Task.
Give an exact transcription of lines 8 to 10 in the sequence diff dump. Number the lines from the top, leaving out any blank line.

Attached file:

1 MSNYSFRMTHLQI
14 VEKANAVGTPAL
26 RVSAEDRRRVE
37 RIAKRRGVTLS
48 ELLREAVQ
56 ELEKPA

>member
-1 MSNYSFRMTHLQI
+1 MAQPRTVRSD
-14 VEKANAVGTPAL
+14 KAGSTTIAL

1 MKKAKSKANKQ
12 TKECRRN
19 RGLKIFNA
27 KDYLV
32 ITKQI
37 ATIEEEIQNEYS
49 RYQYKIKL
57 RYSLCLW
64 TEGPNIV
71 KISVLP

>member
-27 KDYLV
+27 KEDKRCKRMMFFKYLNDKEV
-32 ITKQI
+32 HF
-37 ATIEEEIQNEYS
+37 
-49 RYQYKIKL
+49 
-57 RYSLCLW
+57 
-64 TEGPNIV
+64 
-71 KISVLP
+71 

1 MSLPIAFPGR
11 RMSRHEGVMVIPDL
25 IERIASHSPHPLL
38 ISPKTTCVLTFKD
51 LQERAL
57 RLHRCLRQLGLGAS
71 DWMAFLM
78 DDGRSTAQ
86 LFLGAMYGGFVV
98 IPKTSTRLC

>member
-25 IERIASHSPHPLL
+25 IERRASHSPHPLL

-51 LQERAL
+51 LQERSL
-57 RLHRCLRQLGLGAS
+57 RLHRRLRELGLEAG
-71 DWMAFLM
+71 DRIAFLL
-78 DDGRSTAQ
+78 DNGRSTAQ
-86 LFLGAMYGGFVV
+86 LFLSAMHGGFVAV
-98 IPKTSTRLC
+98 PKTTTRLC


-1 MSNYSFRMTHLQI
+1 MAQPRTVRSD
-14 VEKANAVGTPAL